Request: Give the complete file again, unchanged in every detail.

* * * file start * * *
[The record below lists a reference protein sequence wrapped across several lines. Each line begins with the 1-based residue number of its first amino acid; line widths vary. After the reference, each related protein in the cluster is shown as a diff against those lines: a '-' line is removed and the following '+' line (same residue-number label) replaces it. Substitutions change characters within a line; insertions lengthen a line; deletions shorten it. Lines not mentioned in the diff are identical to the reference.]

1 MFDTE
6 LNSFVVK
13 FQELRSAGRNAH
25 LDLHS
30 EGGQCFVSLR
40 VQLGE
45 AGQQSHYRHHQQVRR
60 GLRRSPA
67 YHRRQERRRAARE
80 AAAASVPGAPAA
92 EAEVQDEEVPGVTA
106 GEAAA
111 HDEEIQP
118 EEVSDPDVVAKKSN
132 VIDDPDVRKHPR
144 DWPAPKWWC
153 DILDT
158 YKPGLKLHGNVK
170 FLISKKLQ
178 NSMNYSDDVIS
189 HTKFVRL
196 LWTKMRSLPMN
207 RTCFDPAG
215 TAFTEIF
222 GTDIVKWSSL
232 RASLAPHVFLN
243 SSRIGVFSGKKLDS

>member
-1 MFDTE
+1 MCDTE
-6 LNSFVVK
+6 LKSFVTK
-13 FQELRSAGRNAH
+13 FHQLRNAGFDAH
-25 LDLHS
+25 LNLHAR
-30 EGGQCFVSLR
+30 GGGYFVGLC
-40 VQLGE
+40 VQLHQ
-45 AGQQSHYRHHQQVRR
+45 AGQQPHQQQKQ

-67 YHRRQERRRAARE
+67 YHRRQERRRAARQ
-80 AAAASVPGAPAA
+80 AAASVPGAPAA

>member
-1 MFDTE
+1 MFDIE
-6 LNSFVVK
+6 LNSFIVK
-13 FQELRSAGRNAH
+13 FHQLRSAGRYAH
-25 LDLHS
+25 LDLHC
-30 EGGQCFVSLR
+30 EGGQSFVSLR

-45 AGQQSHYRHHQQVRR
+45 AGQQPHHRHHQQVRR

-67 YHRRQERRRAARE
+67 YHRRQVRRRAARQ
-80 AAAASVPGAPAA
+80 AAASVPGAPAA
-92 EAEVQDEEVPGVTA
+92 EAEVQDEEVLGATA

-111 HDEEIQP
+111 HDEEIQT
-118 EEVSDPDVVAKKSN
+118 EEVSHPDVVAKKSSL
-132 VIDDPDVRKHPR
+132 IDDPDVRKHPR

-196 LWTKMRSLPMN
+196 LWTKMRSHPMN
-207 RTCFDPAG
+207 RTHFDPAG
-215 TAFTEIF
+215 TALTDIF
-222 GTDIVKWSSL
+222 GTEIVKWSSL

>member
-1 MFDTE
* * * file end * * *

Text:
[The record below lists a reference protein sequence wrapped across several lines. Each line begins with the 1-based residue number of its first amino acid; line widths vary. After the reference, each related protein in the cluster is shown as a diff against those lines: a '-' line is removed and the following '+' line (same residue-number label) replaces it. Substitutions change characters within a line; insertions lengthen a line; deletions shorten it. Lines not mentioned in the diff are identical to the reference.]

1 MFDTE
6 LNSFVVK
13 FQELRSAGRNAH
25 LDLHS
30 EGGQCFVSLR
40 VQLGE
45 AGQQSHYRHHQQVRR
60 GLRRSPA
67 YHRRQERRRAARE
80 AAAASVPGAPAA
92 EAEVQDEEVPGVTA
106 GEAAA
111 HDEEIQP
118 EEVSDPDVVAKKSN
132 VIDDPDVRKHPR
144 DWPAPKWWC
153 DILDT
158 YKPGLKLHGNVK
170 FLISKKLQ
178 NSMNYSDDVIS
189 HTKFVRL
196 LWTKMRSLPMN
207 RTCFDPAG
215 TAFTEIF
222 GTDIVKWSSL
232 RASLAPHVFLN
243 SSRIGVFSGKKLDS

>member
-1 MFDTE
+1 MCDTE
-6 LNSFVVK
+6 LKSFVTK
-13 FQELRSAGRNAH
+13 FHQLRNAGFDAH
-25 LDLHS
+25 LNLHAR
-30 EGGQCFVSLR
+30 GGGYFVGLC
-40 VQLGE
+40 VQLHQ
-45 AGQQSHYRHHQQVRR
+45 AGQQPHQQQKQ

-67 YHRRQERRRAARE
+67 YHRRQERRRAARQ
-80 AAAASVPGAPAA
+80 AAASVPGAPAA

>member
-1 MFDTE
+1 MFDIE
-6 LNSFVVK
+6 LNSFIVK
-13 FQELRSAGRNAH
+13 FHQLRSAGRYAH
-25 LDLHS
+25 LDLHC
-30 EGGQCFVSLR
+30 EGGQSFVSLR

-45 AGQQSHYRHHQQVRR
+45 AGQQPHHRHHQQVRR

-67 YHRRQERRRAARE
+67 YHRRQVRRRAARQ
-80 AAAASVPGAPAA
+80 AAASVPGAPAA
-92 EAEVQDEEVPGVTA
+92 EAEVQDEEVLGATA

-111 HDEEIQP
+111 HDEEIQT
-118 EEVSDPDVVAKKSN
+118 EEVSHPDVVAKKSSL
-132 VIDDPDVRKHPR
+132 IDDPDVRKHPR

-196 LWTKMRSLPMN
+196 LWTKMRSHPMN
-207 RTCFDPAG
+207 RTHFDPAG
-215 TAFTEIF
+215 TALTDIF
-222 GTDIVKWSSL
+222 GTEIVKWSSL

>member
-1 MFDTE